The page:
Additionally, an independent expert panel has recommended an investment of about £3.2bn per year to markedly improve global pandemic preparedness. To put these costs into context, recent calculations have estimated that pandemics could cost the world £4.2trn in the next 100 years, averaging £42bn per year.

Consider the 1918 Spanish flu, which experts suggest may have originated from birds. This has been the most severe flu pandemic over the past 100 years; the outbreak killed more than 50 million people and cost the insurance sector about £13bn worldwide in today’s money.

If an animal disease database were created, factors that influence disease transmission from animals to people, as well as the potential spread of disease in human populations, could then be considered in order to understand and actively manage global pandemic risks more effectively.

This can be assisted by developing a mathematical model to estimate the risk of emergence of outbreaks. It should take account of drivers of epidemics such as:

  • Likelihood of emergence of new infectious agents from the wild

  • Animal-human interactions

  • Population density

  • Investment in healthcare

  • Healthcare capability

  • Government’s ability to mobilise prevention measures.
International intervention will be needed when national preventive measures fail. The Ebola epidemic saw failures in reporting the outbreaks, technical capacity to contain them and mobilisation of global action. Consequently, international help was delayed. Non-profit organisation Médecins Sans Frontières responded to the Ebola epidemic in March 2014, but it wasn’t until July that the global community engaged with the issue and provided tangible help.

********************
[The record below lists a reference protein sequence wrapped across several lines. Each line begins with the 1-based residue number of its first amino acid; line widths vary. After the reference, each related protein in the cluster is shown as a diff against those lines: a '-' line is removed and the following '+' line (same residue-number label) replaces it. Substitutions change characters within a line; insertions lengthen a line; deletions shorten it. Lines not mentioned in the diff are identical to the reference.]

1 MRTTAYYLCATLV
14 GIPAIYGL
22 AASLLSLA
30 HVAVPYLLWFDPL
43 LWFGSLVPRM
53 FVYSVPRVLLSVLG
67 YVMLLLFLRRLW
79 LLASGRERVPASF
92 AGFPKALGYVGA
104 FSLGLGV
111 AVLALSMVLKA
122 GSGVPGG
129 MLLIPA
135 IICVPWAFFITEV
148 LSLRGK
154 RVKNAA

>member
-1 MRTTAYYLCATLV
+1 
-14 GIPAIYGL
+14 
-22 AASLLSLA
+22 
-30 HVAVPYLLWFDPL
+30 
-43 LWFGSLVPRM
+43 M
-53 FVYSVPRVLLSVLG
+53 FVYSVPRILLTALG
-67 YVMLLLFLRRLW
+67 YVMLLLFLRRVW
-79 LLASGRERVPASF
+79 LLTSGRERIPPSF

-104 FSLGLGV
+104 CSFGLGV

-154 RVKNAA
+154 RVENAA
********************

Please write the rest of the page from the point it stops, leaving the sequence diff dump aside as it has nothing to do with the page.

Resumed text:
Modelling could potentially help answer some key questions forming part of the risk management process, such as:

  • What are the benefits of an early call for help? This would help national leaders of affected countries prioritise communication with the global community

  • What is the best containment strategy? Policies to shut down travel and trade has harmed the economies of Ebola-affected regions and hindered epidemic control. Experts and equipment need to be transported in and out of affected countries as part of an effective strategy

  • Can insurers do more to help their customers plan their travel or prevent infection?

Shared research and resources

The sixth issue of the IFoA’s Longevity Bulletin on Pandemics suggested that recent advances in big data capability and social media data, when combined with genomics and spatial information, can potentially provide notably quicker information flows. Co-ordinated use of various data sources can theoretically help minimise the spread of infection and facilitate faster treatments. This wasn’t particularly evident during the Ebola epidemic.

Direct exchange of data on the spread of Ebola was ineffective between the three most affected countries because of a lack of robust channels and coordination. Consequently, data sharing on infection and death in each country had to go through the World Health Organization (WHO), rather than directly between the countries, hampering speedy decision-making.